"Hume, and other skeptical innovators, are vain men, and will gratify themselves at any expense. Truth will not afford sufficient food to their vanity; so they have betaken themselves to errour. Truth, Sir, is a cow that will yield such people no more milk, and so they are gone to milk the bull."
"My revered friend walked down with me to the beach, where we embraced and parted with tenderness, and engaged to correspond by letters. I said, "I hope, Sir, you will not forget me in my absence." JOHNSON. "Nay, Sir, it is more likely you should forget me than that I should forget you." As the vessel put out to sea, I kept my eyes upon him for a considerable time while he remained rolling his majestic frame in his usual manner; and at last I perceived him walk back into the town, and he disappeared."
"Friendship, "the wine of life," should, like a well-stocked cellar, be continually renewed; and it is consolatory to think, that although we can seldom add what will equal the generous first growths of our youth, yet friendship becomes insensibly old in much less time than is commonly imagined, and not many years are required to make it mellow and pleasant. Warmth will, no doubt, make a considerable difference. Men of affectionate temper and bright fancy will coalesce a great deal sooner than those who are cold and dull."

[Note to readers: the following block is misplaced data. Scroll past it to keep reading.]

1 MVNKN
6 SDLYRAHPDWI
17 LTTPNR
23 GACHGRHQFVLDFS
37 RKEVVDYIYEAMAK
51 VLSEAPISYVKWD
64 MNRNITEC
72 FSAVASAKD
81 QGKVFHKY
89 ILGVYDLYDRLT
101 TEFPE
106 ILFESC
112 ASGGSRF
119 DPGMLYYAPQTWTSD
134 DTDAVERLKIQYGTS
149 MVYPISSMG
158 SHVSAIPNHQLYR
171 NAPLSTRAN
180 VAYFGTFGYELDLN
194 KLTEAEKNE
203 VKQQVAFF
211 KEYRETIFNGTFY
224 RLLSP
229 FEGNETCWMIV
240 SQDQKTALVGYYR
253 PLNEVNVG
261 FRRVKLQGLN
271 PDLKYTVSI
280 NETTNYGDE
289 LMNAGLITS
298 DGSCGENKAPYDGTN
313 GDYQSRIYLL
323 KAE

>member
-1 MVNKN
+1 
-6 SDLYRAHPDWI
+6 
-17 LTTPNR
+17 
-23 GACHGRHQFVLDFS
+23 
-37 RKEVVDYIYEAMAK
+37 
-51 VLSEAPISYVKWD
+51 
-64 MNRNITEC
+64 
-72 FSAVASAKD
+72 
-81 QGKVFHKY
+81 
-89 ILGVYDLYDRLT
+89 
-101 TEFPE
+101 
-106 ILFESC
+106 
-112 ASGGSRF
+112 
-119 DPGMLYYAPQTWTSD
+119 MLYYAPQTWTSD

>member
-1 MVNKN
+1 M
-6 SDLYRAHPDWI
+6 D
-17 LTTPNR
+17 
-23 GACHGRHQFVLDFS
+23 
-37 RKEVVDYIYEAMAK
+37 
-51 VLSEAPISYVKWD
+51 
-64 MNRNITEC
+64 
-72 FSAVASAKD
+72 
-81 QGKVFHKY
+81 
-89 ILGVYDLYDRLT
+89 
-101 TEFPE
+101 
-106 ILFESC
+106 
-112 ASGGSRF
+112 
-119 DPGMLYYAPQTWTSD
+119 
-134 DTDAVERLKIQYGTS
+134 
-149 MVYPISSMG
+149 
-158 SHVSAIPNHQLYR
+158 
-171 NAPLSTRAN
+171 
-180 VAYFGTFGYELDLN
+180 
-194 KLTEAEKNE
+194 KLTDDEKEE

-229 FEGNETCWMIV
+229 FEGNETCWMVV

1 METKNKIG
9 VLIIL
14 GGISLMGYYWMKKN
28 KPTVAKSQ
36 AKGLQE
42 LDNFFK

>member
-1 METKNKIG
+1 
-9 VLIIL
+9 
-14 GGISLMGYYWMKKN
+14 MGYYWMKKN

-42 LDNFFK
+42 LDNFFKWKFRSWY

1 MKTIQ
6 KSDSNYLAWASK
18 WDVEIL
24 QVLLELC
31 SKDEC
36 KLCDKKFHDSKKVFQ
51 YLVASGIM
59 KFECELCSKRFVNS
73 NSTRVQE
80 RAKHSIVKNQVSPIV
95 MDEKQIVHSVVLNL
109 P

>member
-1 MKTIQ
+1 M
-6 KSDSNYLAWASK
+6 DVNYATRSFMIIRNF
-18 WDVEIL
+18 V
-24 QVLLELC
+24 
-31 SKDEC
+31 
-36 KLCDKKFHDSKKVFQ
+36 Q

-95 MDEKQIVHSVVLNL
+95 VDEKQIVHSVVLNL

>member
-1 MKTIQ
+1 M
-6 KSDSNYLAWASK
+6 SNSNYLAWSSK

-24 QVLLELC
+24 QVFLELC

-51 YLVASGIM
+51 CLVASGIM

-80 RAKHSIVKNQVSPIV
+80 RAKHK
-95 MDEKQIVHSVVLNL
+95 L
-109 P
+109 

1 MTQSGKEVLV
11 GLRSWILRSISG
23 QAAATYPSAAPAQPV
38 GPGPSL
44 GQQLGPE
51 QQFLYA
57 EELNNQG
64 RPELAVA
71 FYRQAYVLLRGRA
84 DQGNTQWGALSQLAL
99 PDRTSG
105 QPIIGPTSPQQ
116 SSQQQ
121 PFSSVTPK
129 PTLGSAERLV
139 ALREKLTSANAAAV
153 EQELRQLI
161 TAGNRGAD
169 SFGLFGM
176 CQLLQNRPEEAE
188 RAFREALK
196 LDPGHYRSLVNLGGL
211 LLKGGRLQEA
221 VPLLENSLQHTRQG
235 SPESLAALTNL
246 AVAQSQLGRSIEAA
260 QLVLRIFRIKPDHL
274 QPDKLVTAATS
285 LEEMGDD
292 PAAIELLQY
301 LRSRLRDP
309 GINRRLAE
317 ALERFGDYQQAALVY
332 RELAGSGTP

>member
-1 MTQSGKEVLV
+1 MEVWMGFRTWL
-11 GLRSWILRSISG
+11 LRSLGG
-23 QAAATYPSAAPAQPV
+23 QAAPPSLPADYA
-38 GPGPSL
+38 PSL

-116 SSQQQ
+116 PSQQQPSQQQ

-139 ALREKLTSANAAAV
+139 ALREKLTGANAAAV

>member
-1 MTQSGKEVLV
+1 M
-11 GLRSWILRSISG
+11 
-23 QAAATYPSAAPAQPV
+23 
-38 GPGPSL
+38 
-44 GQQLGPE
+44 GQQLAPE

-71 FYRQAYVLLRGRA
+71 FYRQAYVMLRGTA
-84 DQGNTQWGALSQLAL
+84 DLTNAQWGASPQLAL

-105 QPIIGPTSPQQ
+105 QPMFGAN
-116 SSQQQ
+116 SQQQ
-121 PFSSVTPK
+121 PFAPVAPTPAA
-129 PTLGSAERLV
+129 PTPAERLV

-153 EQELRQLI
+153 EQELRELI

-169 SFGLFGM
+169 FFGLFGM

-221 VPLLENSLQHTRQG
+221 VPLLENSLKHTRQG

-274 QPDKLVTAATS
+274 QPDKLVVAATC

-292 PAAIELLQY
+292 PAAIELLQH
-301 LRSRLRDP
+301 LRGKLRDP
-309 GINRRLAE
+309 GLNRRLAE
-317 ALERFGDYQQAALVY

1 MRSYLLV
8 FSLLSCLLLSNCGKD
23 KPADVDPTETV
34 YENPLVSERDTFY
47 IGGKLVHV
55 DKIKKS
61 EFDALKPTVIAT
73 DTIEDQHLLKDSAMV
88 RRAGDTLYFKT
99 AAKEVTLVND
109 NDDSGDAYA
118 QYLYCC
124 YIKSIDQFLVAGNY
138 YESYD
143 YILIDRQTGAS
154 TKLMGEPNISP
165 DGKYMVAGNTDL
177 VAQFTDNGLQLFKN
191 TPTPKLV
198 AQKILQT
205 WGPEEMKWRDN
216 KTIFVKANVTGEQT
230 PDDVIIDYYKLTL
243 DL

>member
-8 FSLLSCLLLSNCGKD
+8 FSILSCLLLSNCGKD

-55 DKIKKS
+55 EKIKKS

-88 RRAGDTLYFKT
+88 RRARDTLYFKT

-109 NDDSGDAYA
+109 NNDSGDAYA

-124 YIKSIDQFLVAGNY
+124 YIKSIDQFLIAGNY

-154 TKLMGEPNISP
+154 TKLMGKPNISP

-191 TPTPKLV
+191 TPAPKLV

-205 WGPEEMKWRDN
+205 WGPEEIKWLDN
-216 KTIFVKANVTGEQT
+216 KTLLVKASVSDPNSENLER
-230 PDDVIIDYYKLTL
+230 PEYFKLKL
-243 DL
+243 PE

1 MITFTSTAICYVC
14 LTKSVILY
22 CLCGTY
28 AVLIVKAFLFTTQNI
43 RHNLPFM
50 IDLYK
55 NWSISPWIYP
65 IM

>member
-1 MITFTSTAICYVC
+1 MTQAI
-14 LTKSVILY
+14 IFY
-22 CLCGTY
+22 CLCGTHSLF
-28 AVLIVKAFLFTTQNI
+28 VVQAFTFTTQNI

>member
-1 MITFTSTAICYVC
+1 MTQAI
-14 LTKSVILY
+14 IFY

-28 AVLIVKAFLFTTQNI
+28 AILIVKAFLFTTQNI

"Had his other friends been as diligent and ardent as I was, he might have been almost entirely preserved. As it is, I will ventureto say that he will be seen in this work more completely than any man who has ever yet lived."
"Having found a large dead cat so heavy that he could not move it after several efforts, "Come," said he, (throwing down the pole,)"you shall take it now;" which I accordingly did, and being a fresh man, soon made the cat tumble over the cascade. This may be laughed at as too trifling to record; but it is a small characteristick trait in the Flemish picture which I give of my friend, and in which, therefore I mark the most minute particulars."
"His mind resembled the vast amphitheatre, the Colisæum at Rome. In the centre stood his judgement, which, like a mighty gladiator, combated those apprehensions that, like the wild beasts of the Arena, were all around the cells, ready to be let out upon him. After a conflict, he drove them back into their dens; but not killing them, they were still assailing him."
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